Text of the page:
Browser 52 generally includes a browser processing module 54 and a browser user interface module 56. Browser user interface module 56 provides an interface allowing the user to interact with browser 52 and to view web pages and other information displayed by browser 52. Processing module 54 receives information, such as URL information, input by the user via user interface 56, forms web page requests based on the information, and forwards the web page requests and other information to servers 16 coupled to communication network 14. Processing module 54 also processes information received in response to the user requests, and forwards the information to user interface module 56 for display to the user. Accordingly, web pages received by processing module 54 are displayed to the user using user interface module 56. Although browser 52 depicted in FIG. 3 comprises two modules, it should be apparent to one of ordinary skill in the art that several other modules which facilitate retrieval and display of web pages may also be included in browser 52.

According to the teachings of the present invention, a user profiling module (UPM) 58 executing on client computer 12 is responsible for generating personalized profiles for users. According to an embodiment of the present invention, UPM 58 builds user profiles by monitoring and collecting information on the users' activities. For a particular user, the user activities may include the user's interactions with browser 52, or interactions with other applications 66 executing on client system 12. Other applications 66 may include word processors, mail applications, graphics applications, database applications, and the like. Generally, other applications 66 may include any application which may be executed by client computer 12. The user activities monitored by UPM 58 may also include activities performed by the user on external devices 60 which are either coupled to client computer 12 or which are capable of exchanging information with client computer 12. Examples of external devices 60 include televisions, video cassette recorders (VCRs), audio systems, phone systems, pagers, and the like.

UPM 58 may also be configured to build user profiles based on information 62 stored in storage subsystem 30. Information 62 may also include information associated with profiles of other users, or even information associated with other profiles for the user. Information 62 may also include information received from other information sources. The user profiles built by UPM 58 are stored on client computer 12, usually in storage subsystem 30 from where they can be readily accessed by UPM 58 for editing and updating purposes.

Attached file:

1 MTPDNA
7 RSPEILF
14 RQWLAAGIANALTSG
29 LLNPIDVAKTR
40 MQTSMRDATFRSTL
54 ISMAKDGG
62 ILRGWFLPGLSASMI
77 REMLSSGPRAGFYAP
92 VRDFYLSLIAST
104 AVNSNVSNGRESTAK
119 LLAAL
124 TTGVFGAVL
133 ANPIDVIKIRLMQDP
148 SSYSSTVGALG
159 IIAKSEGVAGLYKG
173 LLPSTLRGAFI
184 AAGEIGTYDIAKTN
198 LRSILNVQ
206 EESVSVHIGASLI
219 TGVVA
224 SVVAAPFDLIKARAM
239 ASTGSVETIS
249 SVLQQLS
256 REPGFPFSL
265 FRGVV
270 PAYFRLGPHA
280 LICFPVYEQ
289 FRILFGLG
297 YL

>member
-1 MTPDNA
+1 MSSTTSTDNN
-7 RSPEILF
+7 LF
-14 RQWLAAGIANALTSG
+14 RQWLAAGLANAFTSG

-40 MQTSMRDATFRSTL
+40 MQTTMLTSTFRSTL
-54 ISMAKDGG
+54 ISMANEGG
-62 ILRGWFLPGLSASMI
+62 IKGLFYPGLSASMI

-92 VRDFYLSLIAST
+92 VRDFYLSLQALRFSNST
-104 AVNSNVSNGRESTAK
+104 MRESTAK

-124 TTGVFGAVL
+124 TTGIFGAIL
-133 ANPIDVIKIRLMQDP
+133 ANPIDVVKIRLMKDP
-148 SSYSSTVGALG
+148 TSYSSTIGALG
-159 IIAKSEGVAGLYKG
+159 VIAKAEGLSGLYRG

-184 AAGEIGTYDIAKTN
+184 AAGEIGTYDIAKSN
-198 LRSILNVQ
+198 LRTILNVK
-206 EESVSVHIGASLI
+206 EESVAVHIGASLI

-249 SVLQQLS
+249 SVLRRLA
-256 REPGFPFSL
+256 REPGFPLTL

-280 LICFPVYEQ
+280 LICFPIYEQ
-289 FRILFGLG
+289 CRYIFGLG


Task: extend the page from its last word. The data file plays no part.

FIG. 4 depicts a simplified flowchart 70 depicting steps executed by UPM 58 for creating personalized user profiles according to an embodiment of the present invention. As shown in FIG. 4, the user profile creation process may broadly be performed in two stages. During the first stage (step 72), UPM 58 monitors user activities and collects information which may be used for creating a user profile. According to the teachings of the present invention, the user has complete control on the activities monitored by UPM 58 and on the information collected by UPM 58. The user can configure not only the activities to be monitored but also when the monitoring is to occur and the type of information to be collected by UPM 58. Accordingly, unlike conventional profiling systems where the user has very little control on the activities being monitored and the information being collected, UPM 58 monitors and collects only that information which is permitted to be collected by the user.

As previously described with regards to FIG. 3, the activities monitored by UPM 58 may include the user's interactions with browser 52, the user's interactions with other applications 66 executing on client computer 12, activities performed by the user on external devices 60 which are either coupled to client computer 12 or which are capable of exchanging information with client computer 12, and other like activities. According to the teachings of the present invention, UPM 58 collects both content information and context information for the monitored user activities. The content and context information recorded by UPM 58 may be stored on storage subsystem 30 and is used by UPM 58 to generate user profiles.